Deadpool (Wade Winston Wilson) is a fictional character, a mercenary and anti-hero appearing in comic books published by Marvel Comics. Created by artist Rob Liefeld and writer Fabian Nicieza, Deadpool first appeared in The New Mutants #98 (Feb. 1991).
A disfigured and mentally unstable mercenary, Deadpool originally appeared as a villain in an issue of New Mutants, and later in issues of X-Force. The character has since starred in several ongoing series, and shares titles with other characters such as Cable. The character, known as the “Merc with a Mouth”, is famous for his talkative nature and his tendency to “break the fourth wall”, which is used by writers for humorous effect. Deadpool was ranked 182nd on Wizard magazine’s list of the Top 200 Comic Book Characters of All Time ranked 45th on Empire magazine’s list of The 50 Greatest Comic Book Characters, and placed 31st on IGN’s list of the Top 100 Comic Book Heroes.
Created by artist Rob Liefeld and writer Fabian Nicieza, Deadpool made his first appearance in the pages of New Mutants #98 published in February 1991. Rob Liefeld, a fan of the Teen Titans comics, showed his new character to then writer Fabian Nicieza. Upon seeing the costume and noting his characteristics (killer with super agility), Nicieza contacted Liefeld, saying “this is Deathstroke from Teen Titans.” Nicieza gave Deadpool the real name of “Wade Wilson” as an in-joke to being “related” to “Slade Wilson”, Deathstroke. In his first appearance, Deadpool was hired by Tolliver to attack Cable and the New Mutants. After subsequently appearing in X-Force as a recurring character, Deadpool began making guest appearances in various different Marvel Comics titles such as the Avengers, Daredevil, and Heroes for Hire. In 1993 the character received his own miniseries, entitled The Circle Chase, written by Fabian Nicieza and pencilled by Joe Madureira. It was a relative success, and Deadpool starred in a second, self-titled miniseries written in 1994 by Mark Waid, pencilled by Ian Churchill, and inked by Jason Temujin Minor and Bud LaRosa.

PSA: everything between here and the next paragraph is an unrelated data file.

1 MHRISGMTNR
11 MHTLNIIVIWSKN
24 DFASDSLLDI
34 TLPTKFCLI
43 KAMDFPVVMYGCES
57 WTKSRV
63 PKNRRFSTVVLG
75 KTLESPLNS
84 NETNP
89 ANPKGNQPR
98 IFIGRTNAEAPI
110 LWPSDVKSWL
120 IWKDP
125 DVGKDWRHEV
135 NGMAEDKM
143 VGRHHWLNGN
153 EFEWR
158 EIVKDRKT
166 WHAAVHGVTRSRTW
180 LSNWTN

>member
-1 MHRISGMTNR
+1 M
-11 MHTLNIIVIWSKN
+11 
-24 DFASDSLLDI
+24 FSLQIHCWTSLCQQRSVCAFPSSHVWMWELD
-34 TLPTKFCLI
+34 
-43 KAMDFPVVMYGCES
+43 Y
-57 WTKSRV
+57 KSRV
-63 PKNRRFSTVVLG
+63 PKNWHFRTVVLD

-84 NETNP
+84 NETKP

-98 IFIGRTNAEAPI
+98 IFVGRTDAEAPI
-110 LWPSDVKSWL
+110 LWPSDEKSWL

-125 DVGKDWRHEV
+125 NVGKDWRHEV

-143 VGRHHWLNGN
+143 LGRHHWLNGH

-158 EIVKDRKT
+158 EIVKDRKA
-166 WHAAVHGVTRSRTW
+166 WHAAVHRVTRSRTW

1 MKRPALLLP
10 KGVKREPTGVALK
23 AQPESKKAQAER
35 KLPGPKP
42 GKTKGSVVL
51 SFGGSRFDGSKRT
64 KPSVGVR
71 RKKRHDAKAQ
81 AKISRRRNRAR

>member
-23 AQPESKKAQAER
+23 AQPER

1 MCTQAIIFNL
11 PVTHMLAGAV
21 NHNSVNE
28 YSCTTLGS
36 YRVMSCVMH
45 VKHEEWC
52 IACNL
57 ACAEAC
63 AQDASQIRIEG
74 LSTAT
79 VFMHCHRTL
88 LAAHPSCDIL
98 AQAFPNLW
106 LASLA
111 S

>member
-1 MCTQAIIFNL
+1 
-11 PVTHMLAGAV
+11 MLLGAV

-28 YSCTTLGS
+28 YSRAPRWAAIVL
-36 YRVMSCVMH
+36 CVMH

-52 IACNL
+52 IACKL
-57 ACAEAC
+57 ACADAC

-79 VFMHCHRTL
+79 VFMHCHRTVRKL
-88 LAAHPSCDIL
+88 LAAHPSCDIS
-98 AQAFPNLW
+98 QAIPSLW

In 1997, Deadpool was given his own ongoing title, initially written by Joe Kelly, with then-newcomer Ed McGuinness as an artist. The series firmly established his supporting cast, including his prisoner/den mother Blind Al and his best friend Weasel. Deadpool became an action comedy parody of the cosmic drama, antihero-heavy comics of the time. The ongoing series gained cult popularity for its unorthodox main character and its balance of angst and pop culture slapstick and the character became less of a villain, though the element of his moral ambiguity remained. The writer Joe Kelly noted, “With Deadpool, we could do anything we wanted because everybody just expected the book to be cancelled every five seconds, so nobody was paying attention. And we could get away with it.”
The series was taken over by Christopher Priest who noted that he found Kelly’s issues to be “complex and a little hostile to new readers like me’ and that by issue 37, he realized that ‘it was okay to make Deadpool look stupid”.
Deadpool lasted until issue #69, at which point it was relaunched as a new title by Gail Simone with a similar character called Agent X in 2002. This occurred during a line wide revamp of X-Men related comics, with Cable becoming Soldier X and X-Force becoming X-Statix. Simone notes that ‘When I took the Deadpool job, the revamp hadn’t been planned, so it was a complete surprise. Thankfully, we heard about it in time to make adjustments to the early scripts’. It appeared that Deadpool was killed in an explosion fighting the aristocratic (and telepathic) villain known as the Black Swan. Weeks later, a mysterious figure showed up at the apartment of Deadpool’s manager, Sandi Brandenberg. The man took the name Alex Hayden and together they started “Agency X,” with Hayden dubbed Agent X after the company. Most believed that Hayden was Deadpool suffering from amnesia. The title character of Agent X was eventually revealed not to be Deadpool and the climax of that series saw the original character restored. Simone left the title after seven issues due to creative differences with the series editor.